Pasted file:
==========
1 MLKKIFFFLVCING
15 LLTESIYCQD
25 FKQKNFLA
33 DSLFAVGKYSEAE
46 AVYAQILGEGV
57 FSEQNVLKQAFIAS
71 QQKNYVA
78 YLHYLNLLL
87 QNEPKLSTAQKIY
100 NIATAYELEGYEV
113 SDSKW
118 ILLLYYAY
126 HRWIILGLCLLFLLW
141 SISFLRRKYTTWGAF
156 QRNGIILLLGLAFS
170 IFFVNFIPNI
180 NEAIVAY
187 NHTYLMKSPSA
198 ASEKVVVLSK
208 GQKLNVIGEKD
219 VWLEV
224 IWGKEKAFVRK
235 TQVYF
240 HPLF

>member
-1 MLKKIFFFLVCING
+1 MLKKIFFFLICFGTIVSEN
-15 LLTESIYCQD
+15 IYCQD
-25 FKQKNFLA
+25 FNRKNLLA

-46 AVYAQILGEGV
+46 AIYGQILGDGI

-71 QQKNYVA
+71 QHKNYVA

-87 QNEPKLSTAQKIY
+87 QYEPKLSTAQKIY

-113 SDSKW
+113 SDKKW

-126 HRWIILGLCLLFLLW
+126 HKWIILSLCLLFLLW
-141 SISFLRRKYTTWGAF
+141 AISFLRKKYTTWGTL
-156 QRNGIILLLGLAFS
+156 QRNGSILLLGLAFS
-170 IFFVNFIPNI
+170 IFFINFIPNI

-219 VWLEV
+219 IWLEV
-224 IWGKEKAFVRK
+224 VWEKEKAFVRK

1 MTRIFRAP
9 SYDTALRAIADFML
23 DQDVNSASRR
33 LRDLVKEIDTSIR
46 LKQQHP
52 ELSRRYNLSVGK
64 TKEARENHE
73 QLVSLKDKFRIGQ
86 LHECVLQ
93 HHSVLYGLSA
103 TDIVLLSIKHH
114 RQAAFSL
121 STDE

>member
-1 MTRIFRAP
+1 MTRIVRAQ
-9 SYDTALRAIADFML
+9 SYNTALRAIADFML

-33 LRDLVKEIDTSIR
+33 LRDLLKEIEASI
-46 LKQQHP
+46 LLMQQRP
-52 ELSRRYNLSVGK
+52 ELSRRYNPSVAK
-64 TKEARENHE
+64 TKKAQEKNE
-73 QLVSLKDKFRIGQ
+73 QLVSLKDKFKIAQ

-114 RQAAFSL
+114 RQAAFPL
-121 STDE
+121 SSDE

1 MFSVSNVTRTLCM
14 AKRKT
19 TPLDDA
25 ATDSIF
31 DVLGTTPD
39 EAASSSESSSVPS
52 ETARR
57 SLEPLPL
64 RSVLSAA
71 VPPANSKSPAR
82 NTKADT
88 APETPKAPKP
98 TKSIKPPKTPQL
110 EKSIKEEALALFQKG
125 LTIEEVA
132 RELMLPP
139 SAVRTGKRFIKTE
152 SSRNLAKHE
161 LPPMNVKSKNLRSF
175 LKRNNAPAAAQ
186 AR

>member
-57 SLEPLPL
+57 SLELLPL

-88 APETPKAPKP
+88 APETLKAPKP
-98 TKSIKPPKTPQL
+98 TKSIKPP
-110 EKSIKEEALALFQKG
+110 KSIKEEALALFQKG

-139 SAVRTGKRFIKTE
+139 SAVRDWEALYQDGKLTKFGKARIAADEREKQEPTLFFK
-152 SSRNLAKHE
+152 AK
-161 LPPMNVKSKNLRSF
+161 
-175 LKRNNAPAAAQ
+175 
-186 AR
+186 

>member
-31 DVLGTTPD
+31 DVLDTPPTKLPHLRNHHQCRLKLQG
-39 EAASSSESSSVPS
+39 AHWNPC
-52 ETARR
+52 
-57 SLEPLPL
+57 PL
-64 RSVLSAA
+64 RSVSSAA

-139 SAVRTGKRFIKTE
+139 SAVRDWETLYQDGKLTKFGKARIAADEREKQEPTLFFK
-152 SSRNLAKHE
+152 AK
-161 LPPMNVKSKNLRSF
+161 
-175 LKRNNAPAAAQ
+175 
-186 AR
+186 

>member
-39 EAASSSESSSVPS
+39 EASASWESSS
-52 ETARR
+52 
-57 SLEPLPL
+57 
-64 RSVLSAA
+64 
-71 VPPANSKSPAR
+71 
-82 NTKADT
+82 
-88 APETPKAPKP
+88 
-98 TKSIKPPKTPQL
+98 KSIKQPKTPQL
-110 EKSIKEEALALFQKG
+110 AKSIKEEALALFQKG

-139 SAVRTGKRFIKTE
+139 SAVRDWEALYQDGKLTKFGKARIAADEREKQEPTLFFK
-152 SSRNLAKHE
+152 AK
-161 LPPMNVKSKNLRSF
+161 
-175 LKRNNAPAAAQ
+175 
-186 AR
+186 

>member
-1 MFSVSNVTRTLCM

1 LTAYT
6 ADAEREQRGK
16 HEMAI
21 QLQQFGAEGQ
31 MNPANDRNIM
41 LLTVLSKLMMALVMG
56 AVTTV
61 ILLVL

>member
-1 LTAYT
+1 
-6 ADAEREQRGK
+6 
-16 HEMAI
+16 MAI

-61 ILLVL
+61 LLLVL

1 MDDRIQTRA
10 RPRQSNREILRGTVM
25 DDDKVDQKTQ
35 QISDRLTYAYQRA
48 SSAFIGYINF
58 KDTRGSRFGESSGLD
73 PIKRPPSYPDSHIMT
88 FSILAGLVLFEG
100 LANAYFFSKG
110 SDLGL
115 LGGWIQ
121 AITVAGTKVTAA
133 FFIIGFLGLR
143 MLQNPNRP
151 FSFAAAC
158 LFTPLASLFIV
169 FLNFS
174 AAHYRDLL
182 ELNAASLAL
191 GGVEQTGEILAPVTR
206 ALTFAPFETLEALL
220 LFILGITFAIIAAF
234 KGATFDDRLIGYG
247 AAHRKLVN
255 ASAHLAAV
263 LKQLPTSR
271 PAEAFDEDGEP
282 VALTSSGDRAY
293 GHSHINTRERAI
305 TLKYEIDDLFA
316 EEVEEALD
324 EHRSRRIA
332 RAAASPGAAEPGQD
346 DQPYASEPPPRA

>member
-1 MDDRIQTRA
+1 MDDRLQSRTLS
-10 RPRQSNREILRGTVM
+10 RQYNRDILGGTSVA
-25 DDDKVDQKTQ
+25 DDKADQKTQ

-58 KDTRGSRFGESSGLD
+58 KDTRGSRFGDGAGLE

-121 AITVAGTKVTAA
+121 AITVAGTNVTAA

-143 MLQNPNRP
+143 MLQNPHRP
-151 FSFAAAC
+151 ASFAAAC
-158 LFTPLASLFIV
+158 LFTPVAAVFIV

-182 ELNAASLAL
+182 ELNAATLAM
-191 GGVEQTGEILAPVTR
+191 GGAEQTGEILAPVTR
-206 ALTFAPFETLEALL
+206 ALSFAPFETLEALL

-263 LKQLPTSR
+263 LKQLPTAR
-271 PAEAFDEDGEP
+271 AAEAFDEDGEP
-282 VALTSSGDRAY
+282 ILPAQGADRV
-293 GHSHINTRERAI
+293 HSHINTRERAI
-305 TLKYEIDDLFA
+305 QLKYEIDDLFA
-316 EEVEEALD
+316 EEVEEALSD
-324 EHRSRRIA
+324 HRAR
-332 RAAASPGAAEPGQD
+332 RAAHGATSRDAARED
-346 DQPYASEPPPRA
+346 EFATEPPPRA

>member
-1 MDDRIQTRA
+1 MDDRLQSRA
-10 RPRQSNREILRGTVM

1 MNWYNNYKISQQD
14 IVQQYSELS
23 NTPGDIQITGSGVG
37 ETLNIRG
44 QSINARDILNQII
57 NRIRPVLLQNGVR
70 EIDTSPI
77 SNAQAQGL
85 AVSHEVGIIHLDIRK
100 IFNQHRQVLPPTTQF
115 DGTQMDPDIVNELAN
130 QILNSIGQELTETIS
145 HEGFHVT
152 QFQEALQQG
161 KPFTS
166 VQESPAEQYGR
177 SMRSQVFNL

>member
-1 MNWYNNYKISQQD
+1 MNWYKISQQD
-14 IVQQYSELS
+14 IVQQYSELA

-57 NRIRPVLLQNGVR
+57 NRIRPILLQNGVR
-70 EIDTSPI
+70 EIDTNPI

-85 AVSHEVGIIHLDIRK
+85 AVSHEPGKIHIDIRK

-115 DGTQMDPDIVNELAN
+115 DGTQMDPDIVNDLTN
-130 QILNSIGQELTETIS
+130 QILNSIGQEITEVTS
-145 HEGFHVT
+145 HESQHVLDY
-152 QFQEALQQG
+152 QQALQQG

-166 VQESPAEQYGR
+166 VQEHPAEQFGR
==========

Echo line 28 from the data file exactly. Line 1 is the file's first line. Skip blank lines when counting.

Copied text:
-15 LLTESIYCQD